Darwin Nunez was prepared for this week.

He had already taken calls from the new Uruguay manager Marcelo Bielsa and like so many other players interacting with the 68-year-old for the first time, he was impressed with the personalised element of the conversation.

Bielsa’s ability to quickly identify strengths and weaknesses in the games of the individuals he works with has helped set him apart for years, and for Nunez, who is well-briefed on the manager’s grand plans in charge of his national team, it’s no different.

From his base in the north west of England, the Liverpool striker listened carefully as, through a variety of video calls over recent weeks, Bielsa reiterated exactly what he wanted when Nunez pulled on the Uruguay jersey. Nunez missed the first two friendly games of Bielsa’s tenure over the summer.

There were suggestions on how he should time his runs to get the better of opposition defenders and tips to help convert more chances. Nunez, a strong one-touch finisher when meeting deliveries into the box, should be excited if Bielsa continues to attack with width and build around a lone striker, as he has done in his previous jobs.

Much of the focus, though, centred around how Nunez can help the team instead of how the team can help Nunez. Bielsa loves working with individuals and has managed Gabriel Batistuta, Hernan Crespo (both Argentina) and Alexis Sanchez (Chile) at international level, as well as guiding strikers such as Fernando Llorente (Athletic Bilbao) and Patrick Bamford (Leeds United) to their most prolific goalscoring seasons in the top flight. But, as they will all say, his instructions are always geared towards the collective.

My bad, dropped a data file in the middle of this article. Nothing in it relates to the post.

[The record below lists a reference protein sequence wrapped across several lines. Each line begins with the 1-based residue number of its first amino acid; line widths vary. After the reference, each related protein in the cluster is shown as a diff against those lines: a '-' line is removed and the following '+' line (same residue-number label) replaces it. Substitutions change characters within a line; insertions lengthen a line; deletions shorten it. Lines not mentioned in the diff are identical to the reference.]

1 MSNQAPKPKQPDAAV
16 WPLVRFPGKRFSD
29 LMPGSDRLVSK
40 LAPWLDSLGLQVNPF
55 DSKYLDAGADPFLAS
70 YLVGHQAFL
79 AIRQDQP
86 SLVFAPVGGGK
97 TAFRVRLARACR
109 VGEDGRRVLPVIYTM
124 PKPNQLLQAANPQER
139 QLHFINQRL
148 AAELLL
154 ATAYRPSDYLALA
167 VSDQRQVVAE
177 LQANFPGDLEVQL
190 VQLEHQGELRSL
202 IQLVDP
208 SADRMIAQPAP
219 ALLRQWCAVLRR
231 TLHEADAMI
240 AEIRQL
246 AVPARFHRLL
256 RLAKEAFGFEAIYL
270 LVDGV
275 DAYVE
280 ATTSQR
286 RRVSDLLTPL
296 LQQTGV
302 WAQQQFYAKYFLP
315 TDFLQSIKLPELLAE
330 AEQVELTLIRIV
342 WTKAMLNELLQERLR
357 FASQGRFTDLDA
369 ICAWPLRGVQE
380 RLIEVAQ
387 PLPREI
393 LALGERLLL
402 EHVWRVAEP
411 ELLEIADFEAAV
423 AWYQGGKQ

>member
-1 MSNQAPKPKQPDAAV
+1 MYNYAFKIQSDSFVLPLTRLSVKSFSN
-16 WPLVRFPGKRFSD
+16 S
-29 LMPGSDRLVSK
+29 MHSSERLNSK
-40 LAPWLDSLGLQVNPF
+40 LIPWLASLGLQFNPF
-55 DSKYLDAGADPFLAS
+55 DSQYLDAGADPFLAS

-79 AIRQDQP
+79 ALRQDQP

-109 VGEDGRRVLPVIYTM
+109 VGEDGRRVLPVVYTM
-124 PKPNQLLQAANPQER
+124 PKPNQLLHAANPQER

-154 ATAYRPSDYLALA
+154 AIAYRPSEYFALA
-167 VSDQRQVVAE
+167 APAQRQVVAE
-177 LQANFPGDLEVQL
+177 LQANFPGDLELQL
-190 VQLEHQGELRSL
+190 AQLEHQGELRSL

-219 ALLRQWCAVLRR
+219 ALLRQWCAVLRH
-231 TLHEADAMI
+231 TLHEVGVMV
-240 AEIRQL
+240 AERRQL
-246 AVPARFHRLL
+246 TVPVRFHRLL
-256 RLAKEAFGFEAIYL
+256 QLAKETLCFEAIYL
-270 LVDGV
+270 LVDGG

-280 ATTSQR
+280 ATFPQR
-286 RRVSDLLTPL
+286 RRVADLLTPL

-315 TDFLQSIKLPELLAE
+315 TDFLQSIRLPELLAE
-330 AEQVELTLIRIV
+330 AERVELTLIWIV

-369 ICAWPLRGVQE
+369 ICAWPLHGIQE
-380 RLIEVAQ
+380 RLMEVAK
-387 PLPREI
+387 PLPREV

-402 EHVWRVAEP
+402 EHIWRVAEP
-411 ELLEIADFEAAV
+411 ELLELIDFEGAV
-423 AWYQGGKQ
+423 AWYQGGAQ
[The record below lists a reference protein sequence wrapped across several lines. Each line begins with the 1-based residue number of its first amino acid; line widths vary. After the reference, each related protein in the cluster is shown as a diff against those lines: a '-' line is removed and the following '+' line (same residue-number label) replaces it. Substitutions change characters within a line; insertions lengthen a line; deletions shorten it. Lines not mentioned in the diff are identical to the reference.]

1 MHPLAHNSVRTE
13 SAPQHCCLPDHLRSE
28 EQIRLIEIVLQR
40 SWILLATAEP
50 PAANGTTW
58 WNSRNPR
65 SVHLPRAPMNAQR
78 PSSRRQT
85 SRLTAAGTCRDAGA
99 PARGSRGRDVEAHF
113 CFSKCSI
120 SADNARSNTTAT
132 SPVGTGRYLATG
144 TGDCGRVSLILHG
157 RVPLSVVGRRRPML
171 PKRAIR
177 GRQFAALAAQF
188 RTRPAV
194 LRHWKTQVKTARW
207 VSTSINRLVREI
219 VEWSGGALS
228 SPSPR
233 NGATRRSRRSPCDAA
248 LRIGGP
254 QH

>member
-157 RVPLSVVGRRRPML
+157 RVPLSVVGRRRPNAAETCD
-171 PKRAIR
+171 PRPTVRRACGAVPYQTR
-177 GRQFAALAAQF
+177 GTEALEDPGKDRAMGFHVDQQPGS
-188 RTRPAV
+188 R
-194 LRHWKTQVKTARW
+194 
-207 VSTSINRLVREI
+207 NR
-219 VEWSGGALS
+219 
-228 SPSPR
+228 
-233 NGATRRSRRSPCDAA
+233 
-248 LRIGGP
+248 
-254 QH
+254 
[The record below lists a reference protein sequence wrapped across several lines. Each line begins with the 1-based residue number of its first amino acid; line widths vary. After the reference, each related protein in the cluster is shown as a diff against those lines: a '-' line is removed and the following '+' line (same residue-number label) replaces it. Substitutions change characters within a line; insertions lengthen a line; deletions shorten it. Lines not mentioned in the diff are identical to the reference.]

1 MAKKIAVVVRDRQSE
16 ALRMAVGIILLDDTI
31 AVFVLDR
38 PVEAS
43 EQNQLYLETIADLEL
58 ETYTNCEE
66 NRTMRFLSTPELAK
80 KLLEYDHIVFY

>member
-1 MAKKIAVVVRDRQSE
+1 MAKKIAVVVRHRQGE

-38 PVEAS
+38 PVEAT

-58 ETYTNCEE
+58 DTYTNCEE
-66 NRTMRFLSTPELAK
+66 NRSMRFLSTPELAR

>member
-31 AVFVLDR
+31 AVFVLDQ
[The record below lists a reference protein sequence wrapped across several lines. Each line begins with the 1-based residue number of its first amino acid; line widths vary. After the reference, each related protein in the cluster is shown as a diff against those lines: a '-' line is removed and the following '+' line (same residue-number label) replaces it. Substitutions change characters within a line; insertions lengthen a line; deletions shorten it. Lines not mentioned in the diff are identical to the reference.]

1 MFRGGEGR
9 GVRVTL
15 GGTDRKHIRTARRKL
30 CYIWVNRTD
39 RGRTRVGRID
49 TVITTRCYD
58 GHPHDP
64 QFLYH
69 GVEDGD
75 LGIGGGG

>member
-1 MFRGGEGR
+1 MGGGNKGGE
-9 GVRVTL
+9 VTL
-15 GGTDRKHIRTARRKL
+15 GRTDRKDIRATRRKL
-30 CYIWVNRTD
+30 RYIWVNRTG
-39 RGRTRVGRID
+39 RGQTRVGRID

Nunez has already found that out in training this week. On Saturday, the 24-year-old is expected to lead the line against Chile — the nation Bielsa helped transform — as the World Cup qualifiers get underway.

Veteran strikers Luis Suarez and Edinson Cavani have been omitted from the squad — a decision that dominated a 55-minute pre-match press conference this week. A huge responsibility now falls on Nunez, who was back among the goals for Liverpool a fortnight ago, with a double in the 2-1 win over Newcastle United.

Nunez celebrates against Newcastle (Ian MacNicol/Getty Images)

Exactly how much Bielsa is able to extract out of the forward will only be revealed over time. What’s fascinating now is how Nunez reacts to another coach with very forceful, fixed ideas that vary in style from Jurgen Klopp but draw similarities in how they are delivered.

There’s optimism in the Uruguay camp that a new cycle of players can bring greater success after the disappointing early exit at the last World Cup.

Nunez, alongside Real Madrid’s Federico Valverde and Paris Saint-Germain midfielder Manuel Ugarte are the star names, but already Bielsa has put his stamp on the makeup of the squad. The average age has been lowered, with 30-year-old goalkeeper Sergio Rochet now the oldest member.

Bielsa has done this in the past when managing Leeds United, Lille, Lazio, Marseille and Bilbao, as well as leading both the Chile and Argentina national teams.

A player who previously played under Bielsa, who asked to remain anonymous to protect relationships, told The Athletic : “The first few weeks are brutal and, to be honest, it doesn’t get much easier, but once you understand the importance he places on fitness, the more you become accustomed to meeting his demands.”